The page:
The detection of atmospheric rivers in atmospheric reanalyses and their links to British winter floods and the large-scale climatic circulation

Authors

  • David A. Lavers,

    Corresponding author
    1. Department of Meteorology, University of Reading, Reading, UK
    2. Walker Institute, University of Reading, Reading, UK
    • Corresponding author: D. A. Lavers, Department of Meteorology, University of Reading, Earley Gate, Reading RG6 6AR, UK. (d.a.lavers@reading.ac.uk)

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  • Gabriele Villarini,

    1. Department of Civil and Environmental Engineering, Princeton University, Princeton, New Jersey, USA
    2. Willis Research Network, London, UK
    3. Now at IIHR-Hydroscience & Engineering, University of Iowa, Iowa City, Iowa, USA
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  • Richard P. Allan,

    1. Department of Meteorology, University of Reading, Reading, UK
    2. National Centre for Atmospheric Science, University of Reading, Reading, UK
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  • Eric F. Wood,

    1. Department of Civil and Environmental Engineering, Princeton University, Princeton, New Jersey, USA
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  • Andrew J. Wade

    1. Walker Institute, University of Reading, Reading, UK
    2. Department of Geography and Environmental Science, University of Reading, Reading, UK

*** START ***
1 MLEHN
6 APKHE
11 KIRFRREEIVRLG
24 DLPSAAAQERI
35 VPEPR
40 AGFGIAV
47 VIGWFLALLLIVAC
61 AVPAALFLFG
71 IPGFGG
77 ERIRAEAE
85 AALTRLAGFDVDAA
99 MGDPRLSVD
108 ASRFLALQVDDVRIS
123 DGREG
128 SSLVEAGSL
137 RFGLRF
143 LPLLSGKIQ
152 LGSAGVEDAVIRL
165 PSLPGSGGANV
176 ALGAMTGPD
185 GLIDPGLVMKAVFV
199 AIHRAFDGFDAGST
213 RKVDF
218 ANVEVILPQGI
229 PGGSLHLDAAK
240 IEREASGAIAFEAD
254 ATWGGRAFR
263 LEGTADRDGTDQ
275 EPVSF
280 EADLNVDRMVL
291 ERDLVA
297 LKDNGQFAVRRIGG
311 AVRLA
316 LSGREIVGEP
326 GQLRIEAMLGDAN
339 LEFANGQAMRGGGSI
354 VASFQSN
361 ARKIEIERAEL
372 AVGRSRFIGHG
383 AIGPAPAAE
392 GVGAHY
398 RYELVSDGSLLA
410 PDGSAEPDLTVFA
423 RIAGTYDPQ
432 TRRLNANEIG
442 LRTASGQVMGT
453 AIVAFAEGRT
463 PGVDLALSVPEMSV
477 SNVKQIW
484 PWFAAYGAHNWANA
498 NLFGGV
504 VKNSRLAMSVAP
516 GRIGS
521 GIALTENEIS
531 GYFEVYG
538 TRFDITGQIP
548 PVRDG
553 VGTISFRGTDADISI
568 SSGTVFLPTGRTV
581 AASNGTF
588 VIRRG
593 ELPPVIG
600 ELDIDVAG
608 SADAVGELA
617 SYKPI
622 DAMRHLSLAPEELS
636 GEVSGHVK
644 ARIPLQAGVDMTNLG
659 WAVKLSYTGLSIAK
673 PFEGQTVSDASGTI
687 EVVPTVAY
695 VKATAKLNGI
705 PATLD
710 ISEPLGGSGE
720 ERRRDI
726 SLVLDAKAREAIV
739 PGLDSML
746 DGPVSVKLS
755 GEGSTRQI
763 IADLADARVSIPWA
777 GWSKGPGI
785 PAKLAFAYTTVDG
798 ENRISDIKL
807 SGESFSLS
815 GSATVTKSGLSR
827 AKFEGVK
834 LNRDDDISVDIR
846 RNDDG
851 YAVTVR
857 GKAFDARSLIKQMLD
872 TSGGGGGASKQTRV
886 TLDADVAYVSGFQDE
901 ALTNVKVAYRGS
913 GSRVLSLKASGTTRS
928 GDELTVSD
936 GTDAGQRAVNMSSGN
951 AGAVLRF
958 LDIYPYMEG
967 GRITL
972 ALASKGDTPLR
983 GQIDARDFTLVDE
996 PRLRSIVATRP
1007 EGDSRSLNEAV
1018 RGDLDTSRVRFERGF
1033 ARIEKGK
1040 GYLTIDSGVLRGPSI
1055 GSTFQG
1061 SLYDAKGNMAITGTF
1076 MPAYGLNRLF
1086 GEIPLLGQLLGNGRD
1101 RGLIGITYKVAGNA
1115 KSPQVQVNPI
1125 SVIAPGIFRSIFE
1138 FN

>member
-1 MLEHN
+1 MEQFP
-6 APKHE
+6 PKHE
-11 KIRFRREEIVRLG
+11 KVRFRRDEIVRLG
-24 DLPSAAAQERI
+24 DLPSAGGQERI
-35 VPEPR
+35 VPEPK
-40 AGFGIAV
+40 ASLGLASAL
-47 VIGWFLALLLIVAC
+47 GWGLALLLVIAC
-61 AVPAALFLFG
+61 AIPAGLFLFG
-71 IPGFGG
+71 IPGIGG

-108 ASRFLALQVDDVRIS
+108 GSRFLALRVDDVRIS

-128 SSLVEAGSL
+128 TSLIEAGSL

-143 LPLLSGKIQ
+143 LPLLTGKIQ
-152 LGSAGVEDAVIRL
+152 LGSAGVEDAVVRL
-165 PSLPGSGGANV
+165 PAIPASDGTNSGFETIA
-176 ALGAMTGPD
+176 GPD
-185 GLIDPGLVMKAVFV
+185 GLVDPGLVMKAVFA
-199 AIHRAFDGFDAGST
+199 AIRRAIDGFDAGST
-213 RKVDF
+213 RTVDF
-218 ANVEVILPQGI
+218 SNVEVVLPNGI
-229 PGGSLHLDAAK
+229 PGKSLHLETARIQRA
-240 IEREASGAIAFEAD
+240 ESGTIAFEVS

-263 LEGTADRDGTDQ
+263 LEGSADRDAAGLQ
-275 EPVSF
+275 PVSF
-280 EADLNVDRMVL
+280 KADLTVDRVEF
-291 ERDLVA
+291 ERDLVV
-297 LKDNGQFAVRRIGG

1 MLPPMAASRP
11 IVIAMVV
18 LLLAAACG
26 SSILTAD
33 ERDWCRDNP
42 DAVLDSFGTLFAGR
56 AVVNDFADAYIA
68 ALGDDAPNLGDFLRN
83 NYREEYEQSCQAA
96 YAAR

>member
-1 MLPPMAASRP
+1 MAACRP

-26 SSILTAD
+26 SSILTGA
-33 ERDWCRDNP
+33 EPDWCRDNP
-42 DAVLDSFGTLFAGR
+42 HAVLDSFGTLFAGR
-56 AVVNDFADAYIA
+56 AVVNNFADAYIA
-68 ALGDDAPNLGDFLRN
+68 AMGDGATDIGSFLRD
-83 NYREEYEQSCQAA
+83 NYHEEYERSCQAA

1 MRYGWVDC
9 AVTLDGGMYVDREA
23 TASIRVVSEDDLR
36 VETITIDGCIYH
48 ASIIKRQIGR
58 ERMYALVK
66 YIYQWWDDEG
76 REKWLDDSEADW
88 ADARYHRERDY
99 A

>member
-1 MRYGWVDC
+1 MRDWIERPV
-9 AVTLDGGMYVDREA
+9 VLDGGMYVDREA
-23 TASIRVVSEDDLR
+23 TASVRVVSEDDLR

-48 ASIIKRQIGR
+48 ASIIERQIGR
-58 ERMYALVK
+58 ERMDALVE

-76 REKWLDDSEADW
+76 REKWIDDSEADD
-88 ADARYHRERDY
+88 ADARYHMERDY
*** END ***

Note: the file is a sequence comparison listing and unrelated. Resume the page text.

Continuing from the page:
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Abstract

[1] Atmospheric Rivers (ARs), narrow plumes of enhanced moisture transport in the lower troposphere, are a key synoptic feature behind winter flooding in midlatitude regions. This article develops an algorithm which uses the spatial and temporal extent of the vertically integrated horizontal water vapor transport for the detection of persistent ARs (lasting 18 h or longer) in five atmospheric reanalysis products. Applying the algorithm to the different reanalyses in the vicinity of Great Britain during the winter half-years of 1980–2010 (31 years) demonstrates generally good agreement of AR occurrence between the products. The relationship between persistent AR occurrences and winter floods is demonstrated using winter peaks-over-threshold (POT) floods (with on average one flood peak per winter). In the nine study basins, the number of winter POT-1 floods associated with persistent ARs ranged from approximately 40 to 80%. A Poisson regression model was used to describe the relationship between the number of ARs in the winter half-years and the large-scale climate variability. A significant negative dependence was found between AR totals and the Scandinavian Pattern (SCP), with a greater frequency of ARs associated with lower SCP values.

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